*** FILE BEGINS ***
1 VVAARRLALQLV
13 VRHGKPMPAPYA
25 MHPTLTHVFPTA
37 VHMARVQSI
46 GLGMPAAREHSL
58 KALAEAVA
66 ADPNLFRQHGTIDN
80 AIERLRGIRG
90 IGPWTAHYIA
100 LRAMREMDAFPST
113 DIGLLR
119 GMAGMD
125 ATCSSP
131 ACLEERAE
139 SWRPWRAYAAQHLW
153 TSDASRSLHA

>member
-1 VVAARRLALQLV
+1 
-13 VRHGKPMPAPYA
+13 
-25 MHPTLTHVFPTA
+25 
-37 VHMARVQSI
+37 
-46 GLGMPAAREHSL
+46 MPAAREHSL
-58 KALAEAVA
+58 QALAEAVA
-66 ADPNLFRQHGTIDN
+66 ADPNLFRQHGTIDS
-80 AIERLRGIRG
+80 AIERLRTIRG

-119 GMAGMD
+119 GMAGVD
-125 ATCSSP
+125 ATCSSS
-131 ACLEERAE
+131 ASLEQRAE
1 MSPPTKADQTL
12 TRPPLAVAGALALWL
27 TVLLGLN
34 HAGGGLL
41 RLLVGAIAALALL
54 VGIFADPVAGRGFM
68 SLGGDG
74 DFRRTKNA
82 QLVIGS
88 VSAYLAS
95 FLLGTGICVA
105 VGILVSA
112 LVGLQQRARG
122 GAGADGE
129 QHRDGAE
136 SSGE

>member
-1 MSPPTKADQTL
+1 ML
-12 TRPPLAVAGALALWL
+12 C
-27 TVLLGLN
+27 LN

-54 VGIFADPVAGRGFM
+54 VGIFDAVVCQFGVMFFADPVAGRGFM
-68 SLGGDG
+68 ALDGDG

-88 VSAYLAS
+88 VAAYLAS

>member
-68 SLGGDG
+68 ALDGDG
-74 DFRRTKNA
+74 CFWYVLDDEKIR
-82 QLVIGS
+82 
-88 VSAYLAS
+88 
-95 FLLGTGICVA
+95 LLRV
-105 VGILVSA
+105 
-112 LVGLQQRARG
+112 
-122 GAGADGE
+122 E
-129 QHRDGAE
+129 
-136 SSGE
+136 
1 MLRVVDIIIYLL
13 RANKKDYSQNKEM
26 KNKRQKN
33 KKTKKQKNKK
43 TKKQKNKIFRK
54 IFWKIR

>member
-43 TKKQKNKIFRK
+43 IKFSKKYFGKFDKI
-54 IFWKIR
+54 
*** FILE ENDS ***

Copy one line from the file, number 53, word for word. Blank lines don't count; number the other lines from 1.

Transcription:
122 GAGADGE